• By Anonym

    Emma cites the structure of the [Eating Disorder] Unit as being important to her decision to disengage from her illness, and the fact that she felt safe in it, and cared for. 'It was the first time I'd been in an environment where I felt comfortabe with all the people around me. I felt "I can be here and I can talk to anybody" and that was something that had been missing from my life'.

  • By Anonym

    If I had the capacity to withstand instantaneous physical pain, I think I would have even considered taking a razor to my leg. Because after so long of living in that hole, I would have rather felt pain than nothing at all; I just wanted to feel something again. You reach a milestone in such illnesses when denial lifts and you realize that the things you do are truly damaging both to yourself and to others. By then, however, you learn to not care and you embrace the notion that this method of self-harming is both deserved and satisfying.

  • By Anonym

    I can honestly say, with complete disappointment, that I have never purged in my life, because I have what I call a barfing disorder. Every time I puke, even when I’m sick with the flu or from food poisoning, I think I’m going to die. Weird, I know. No disrespect to you, Mary Kate. Rock on.

  • By Anonym

    I decided to say something. It was through an email, an email to my mom confessing that I had a problem with food, that maybe it was an eating disorder, that I wasn't sure what to do or feel. That yes, I had gained weight, and I was scared, and I was constantly thinking about food. That it was taking over my life.

  • By Anonym

    I look back on my life the way one watches a badly scripted action flick, sitting at the edge of the seat, bursting out, "No, no, don't open that door! The bad guy is in there and he'll grab you and put his hand over your mouth and tie you up and then you'll miss the train and everything will fall apart!" Except there is no bad guy in this tale. The person who jumped through the door and grabbed me and tied me up was, unfortunately, me. My double image, the evil skinny chick who hisses, Don't eat. I'm not going to let you eat. I'll let you go as soon as you're thin, I swear I will. Everything will be okay when you're thin.

  • By Anonym

    If you put the wrong foods in your body, you are contaminated and dirty and your stomach swells. Then the voice says, Why did you do that? Don't you know better? Ugly and wicked, you are disgusting to me.

  • By Anonym

    In yet another paradox, bulimia nervosa serves as both an expression of feelings and a defense against experiencing feelings, particularly shame, anger, loneliness, sadness, envy, and guilt. A person with bulimia nervosa fear, whether consciously or unconsciously, that painful feelings would be unbearable, even annihilating".

  • By Anonym

    My parents’ attempts to stop my habit were through guilt and force. They grounded me several times. Carl made cracks when he felt that I was eating too much and snide comments on my weight yo-yoing. They sent me to psychiatrists who tried to quick fix me by Paxil, Zoloft, and Effexor prescriptions. All were antidepressants with weight gain for side effects, which might as well have been rat poison for a bulimic.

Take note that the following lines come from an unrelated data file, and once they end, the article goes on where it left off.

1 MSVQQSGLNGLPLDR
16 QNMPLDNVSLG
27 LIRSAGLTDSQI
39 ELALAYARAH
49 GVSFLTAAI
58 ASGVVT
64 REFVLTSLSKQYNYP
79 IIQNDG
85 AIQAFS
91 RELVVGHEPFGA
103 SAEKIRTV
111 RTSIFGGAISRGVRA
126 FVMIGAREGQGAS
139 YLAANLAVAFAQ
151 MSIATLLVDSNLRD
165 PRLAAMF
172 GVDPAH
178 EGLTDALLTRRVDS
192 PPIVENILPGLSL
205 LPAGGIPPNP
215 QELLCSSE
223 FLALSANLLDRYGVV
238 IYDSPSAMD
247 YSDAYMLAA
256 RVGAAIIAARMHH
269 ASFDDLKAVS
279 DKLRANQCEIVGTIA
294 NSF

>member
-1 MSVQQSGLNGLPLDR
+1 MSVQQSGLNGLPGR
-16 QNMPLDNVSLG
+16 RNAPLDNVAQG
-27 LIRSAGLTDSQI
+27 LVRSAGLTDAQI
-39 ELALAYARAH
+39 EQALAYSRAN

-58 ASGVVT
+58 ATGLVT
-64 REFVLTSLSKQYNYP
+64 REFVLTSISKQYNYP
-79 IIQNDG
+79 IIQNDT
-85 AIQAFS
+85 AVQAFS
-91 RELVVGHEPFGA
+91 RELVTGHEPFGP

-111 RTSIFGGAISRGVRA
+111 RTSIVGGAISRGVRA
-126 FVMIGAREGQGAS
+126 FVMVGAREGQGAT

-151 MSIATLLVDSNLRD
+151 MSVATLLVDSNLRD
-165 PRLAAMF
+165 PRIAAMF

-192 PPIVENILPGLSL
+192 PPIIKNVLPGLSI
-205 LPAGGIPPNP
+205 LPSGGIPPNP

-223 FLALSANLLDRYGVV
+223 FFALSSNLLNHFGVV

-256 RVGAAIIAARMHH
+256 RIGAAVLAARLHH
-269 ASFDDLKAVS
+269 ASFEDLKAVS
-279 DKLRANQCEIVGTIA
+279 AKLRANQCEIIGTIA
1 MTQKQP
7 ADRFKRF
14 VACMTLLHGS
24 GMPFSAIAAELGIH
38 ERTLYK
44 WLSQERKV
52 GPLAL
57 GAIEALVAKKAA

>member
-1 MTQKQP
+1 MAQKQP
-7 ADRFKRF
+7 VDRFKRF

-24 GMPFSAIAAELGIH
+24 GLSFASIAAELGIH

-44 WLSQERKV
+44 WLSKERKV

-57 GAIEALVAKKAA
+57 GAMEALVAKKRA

• By Anonym

    I promise no food will ever hurt you as much as a negative mind.

  • By Anonym

    It is not easy to find someone your size once the Freshman Fifteen turns to the Sophomore Forty or the Senior Sixty. Even when, through some miracle of self-restraint and bulimia, college girls managed to continue to have feminine bodies, so many of these tacky sluts have never heard word one about what fashion entails.

  • By Anonym

    My body had never felt so small or so fragile. In one sense, it was a moment of ecstasy and I was comforted with soft, almost compassionate, encouragement. "Delicate," she said. The word imprinted on me like the cold before it. I was weak and going numb, but I was delicate. This is what I had wanted. I wanted to lose weight and retain some ounce of delicacy to resemble that of the spider-figured women I had seen in all those flashing images. Suddenly, the lack of strength displayed by my body was counterbalanced with a surging lease of mental satisfaction and might. As I lay in bed, buried under all my layers of clothes and bed sheets, the warmth still could not reach me. It was too late for that now and I didn’t care. I just wanted to sleep, basking in my success and enduring the cold until I could finally slip into a forgetful slumber.

  • By Anonym

    No food will ever hurt you as much as an unhealthy mind.

  • By Anonym

    Nothing in the world scares me as much as bulimia. It was true then and it is true now. But at some point, the body will essentially eat of its own accord in order to save itself. Mine began to do that. The passivity with which I speak here is intentional. It feels very much as if you are possessed, as if you have no will of your own but are in constant battle with your body, and you are losing. It wants to live. You want to die. You cannot both have your way. And so bulimia creeps into the rift between you and your body and you go out of your mind with fear. Starvation is incredibly frightening when it finally sets in with a vengeance. And when it does,you are surprised. You hadn't meant this. You say: Wait, not this. And then it sucks you under and you drown.

  • By Anonym

    Only skinny enough when starving, only successful enough when exhausted.

  • By Anonym

    Recovering is a process of coming to experience a sense of self. More precisely, it is a process of learning to sense one's self, to attune to one's subjective physical, psychic, and social self- experience. These woman's core sense of shame and their difficulty tolerating painful emotions had led them to avoid turning their attention inward to their internal sense of things. In recovering, they "came to their senses" and learned to trust their sensed experience, in particular their sense of "enoughness"".